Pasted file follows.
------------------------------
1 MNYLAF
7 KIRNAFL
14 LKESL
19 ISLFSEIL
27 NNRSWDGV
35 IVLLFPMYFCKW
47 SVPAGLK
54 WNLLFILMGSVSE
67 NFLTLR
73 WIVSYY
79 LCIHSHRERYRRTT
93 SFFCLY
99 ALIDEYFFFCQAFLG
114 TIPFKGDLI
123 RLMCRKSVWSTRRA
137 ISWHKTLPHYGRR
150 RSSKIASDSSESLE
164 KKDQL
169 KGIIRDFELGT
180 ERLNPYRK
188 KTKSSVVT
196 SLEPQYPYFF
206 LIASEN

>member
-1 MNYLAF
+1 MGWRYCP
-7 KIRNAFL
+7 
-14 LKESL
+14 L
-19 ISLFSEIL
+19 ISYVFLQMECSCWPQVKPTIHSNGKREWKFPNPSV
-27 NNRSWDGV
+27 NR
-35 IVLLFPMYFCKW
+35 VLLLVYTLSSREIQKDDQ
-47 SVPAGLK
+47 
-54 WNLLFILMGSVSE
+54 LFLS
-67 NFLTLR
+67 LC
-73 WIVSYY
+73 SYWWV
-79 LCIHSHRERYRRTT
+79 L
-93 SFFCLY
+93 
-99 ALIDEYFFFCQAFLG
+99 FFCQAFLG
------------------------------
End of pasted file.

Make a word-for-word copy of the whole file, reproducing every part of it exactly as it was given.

1 MNYLAF
7 KIRNAFL
14 LKESL
19 ISLFSEIL
27 NNRSWDGV
35 IVLLFPMYFCKW
47 SVPAGLK
54 WNLLFILMGSVSE
67 NFLTLR
73 WIVSYY
79 LCIHSHRERYRRTT
93 SFFCLY
99 ALIDEYFFFCQAFLG
114 TIPFKGDLI
123 RLMCRKSVWSTRRA
137 ISWHKTLPHYGRR
150 RSSKIASDSSESLE
164 KKDQL
169 KGIIRDFELGT
180 ERLNPYRK
188 KTKSSVVT
196 SLEPQYPYFF
206 LIASEN

>member
-1 MNYLAF
+1 MGWRYCP
-7 KIRNAFL
+7 
-14 LKESL
+14 L
-19 ISLFSEIL
+19 ISYVFLQMECSCWPQVKPTIHSNGKREWKFPNPSV
-27 NNRSWDGV
+27 NR
-35 IVLLFPMYFCKW
+35 VLLLVYTLSSREIQKDDQ
-47 SVPAGLK
+47 
-54 WNLLFILMGSVSE
+54 LFLS
-67 NFLTLR
+67 LC
-73 WIVSYY
+73 SYWWV
-79 LCIHSHRERYRRTT
+79 L
-93 SFFCLY
+93 
-99 ALIDEYFFFCQAFLG
+99 FFCQAFLG